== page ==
As my grandchildren prepare to enter the school system, I am taking pause to think about the direction in which education is going. Who will become our mechanics and plumbers? Who will be able to put a man on the moon? Who will discover the cure for diseases plaguing us now? Who? With our alignment with Common Core standards, we are eliminating so many things that help kids think. They are now providing reading material that is aligned with the Common Core testing. Most of it is not fiction, it is technical. It is not about fantasy adventures where there are swords and damsels in distress, or where heroes are facing giants and lands are discovered. It is about how things work. It is basic linguistic patterning. It is not the language of artistic expression; poetry or some of our sagas and myths. There are plenty of facts (many of which do NOT match the facts I was taught) to remember and stories of recent events (which don’t jive with what I recall). I have been researching Common Core and to tell you the truth, there is good in it. But the vast majority of it, the way in which the information is disseminated, and the testing procedures, are all bad. Unfortunately, our SATs and ACTs, as well as college entrance requirements, are all CC aligned, too.

So what is next? Where do we direct our children? Personally, I loved college. But I also know not everyone is wired that way. Some kids needs to be physically active and do things with their hands and brute strength. Some adults prefer to look at their jobs as jobs, and not careers. As a way of providing the life they want to live, not the career they want to have. Some people want to be that famous scientist or engineer that figures out how to run cars without gasoline, or to reach the moon and colonize it. Are we providing the tools necessary to our young children, in order for them to realize these dreams? I would opine that, in our current state of schooling in America, we are not. We have lost our focus on what learning should be; what education should be. I am privileged to have been able to homeschool our children. We have gone back and forth for their high school with private school and homeschooling. We are blessed to live in a state that supports homeschooling 100% and then some. We have a state that has these specialty schools that teach kids the skills they need to seek immediate employment upon graduation. But not everyone is so blessed. We need to embrace, actively, making our school system better. Throwing money at the problem does not fix it. I think we all need to seriously look at it and answer the question, “What’s next?”

“…but a kind word cheers it up.”

Boy, did this speak to me today. It was raining this morning. Dismal. Gray. Yucky sort of dark morning. A coffee morning, for sure. And I know that Spring has supposedly arrived. We laugh up here because there are MOUNDS of snow all over town, which probably won’t melt down until June or July. There is a mound on the side of an old firehouse, just down the street from me. Spring. Ha! It is still too cold to plant your starters or flowers. Some people have braved hanging baskets already. Not me. We are moving in a few weeks, so I am waiting to see what gorgeous perennials pop up in my yard. I am told there is a rose hedge and daffodils, and a few tulips. Cannot wait to see that. But today is gloomy. They say you need to get through the rain, to have the sunshine. “May showers bring June flowers”?? Ha-Ha.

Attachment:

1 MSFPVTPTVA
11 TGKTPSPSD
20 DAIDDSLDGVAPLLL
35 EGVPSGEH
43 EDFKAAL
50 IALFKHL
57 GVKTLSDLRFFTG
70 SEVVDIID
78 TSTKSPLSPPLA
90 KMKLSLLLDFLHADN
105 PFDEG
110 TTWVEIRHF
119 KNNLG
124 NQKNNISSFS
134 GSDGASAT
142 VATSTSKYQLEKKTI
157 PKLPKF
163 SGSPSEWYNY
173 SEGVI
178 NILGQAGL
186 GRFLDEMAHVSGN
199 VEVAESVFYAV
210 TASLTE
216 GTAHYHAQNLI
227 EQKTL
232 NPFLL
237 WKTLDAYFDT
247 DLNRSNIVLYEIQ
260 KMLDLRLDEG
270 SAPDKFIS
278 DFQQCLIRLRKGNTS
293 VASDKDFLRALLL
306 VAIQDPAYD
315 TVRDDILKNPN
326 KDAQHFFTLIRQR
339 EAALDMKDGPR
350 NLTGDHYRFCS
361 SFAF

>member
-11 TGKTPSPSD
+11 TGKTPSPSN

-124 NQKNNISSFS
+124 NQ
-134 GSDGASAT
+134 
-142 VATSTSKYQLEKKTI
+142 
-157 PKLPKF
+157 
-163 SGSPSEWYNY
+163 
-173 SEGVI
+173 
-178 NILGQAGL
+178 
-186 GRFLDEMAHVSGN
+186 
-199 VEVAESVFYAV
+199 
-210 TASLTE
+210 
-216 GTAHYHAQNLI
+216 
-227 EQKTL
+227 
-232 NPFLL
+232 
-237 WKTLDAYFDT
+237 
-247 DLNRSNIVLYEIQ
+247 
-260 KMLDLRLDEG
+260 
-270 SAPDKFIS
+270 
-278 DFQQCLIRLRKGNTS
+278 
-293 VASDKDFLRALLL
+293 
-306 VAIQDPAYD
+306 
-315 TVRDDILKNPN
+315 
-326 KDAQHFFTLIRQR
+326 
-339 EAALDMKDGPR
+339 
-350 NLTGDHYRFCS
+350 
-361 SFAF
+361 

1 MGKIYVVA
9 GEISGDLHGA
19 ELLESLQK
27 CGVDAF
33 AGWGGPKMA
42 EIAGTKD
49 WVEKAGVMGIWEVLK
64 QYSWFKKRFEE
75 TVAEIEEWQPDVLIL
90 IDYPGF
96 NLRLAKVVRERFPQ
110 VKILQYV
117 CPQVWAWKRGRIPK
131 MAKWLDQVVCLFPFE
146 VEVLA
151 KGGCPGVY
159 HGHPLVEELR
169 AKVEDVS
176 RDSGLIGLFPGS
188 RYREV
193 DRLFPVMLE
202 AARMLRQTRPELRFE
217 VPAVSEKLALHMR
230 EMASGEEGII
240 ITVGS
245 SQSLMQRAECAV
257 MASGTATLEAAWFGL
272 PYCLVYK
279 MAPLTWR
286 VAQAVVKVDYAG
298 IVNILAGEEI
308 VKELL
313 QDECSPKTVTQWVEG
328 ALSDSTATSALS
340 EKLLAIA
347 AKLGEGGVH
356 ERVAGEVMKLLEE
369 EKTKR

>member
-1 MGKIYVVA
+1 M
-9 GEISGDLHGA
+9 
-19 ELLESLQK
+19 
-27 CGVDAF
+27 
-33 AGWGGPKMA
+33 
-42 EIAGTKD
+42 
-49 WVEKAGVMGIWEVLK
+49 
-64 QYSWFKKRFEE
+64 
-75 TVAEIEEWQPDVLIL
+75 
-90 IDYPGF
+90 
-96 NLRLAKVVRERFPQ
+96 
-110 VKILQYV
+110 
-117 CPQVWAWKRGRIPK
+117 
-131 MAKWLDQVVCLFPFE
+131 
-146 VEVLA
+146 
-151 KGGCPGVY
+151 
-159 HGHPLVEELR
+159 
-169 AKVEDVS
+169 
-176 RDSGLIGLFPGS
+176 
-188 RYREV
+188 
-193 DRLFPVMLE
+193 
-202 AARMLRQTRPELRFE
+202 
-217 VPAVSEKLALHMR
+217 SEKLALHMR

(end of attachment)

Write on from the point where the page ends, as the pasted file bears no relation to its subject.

And as I sat and drank my coffee in the dripping-rain-sounding, very gray and dismal morning, I turned on the TV. Big. Mistake. I have been consciously keeping it off. And today I dove back in. Stupid me. I changed what I watch, considerably. I watch mostly the Hallmark channel, or specific shows I record. And I recently began a series on DVD my son got me hooked on, but that we watch together (Ok, we binge-watch it!). But for the most part, the TV is off during the day. I like it that way. Over the past year, I also changed where I get my news. I switched it to an all-news channel that has no pundits who try to tell me what I just heard, or opine and/or yell at viewers. I am tired of the vitriol. The channel I watch reports from all over the world and in under 1 hour, I am up-to-date. And in that 1-hour today, the darkness crept in. A lot of it.

“The woman named Folly is brash. She is ignorant and doesn’t know it….she calls out to men going by, “Come in with me,” she says….But little do they know that the dead are there. Her guests are in the depths of the grave.” Proverbs 9:13-18

And I realized that by watching and listening to all this horrific news, because that is the majority of it, I was allowing the darkness to have a hold over me. I was depressed and sad. So I left the room and dove back into the Proverbs. And the above quote is what struck me. Hard. And then I remembered what St. Porphyrios said at the top of this post: “Do not fight to expel the darkness from the chamber of your soul. Open a tiny aperture for light to enter, and the darkness will disappear.”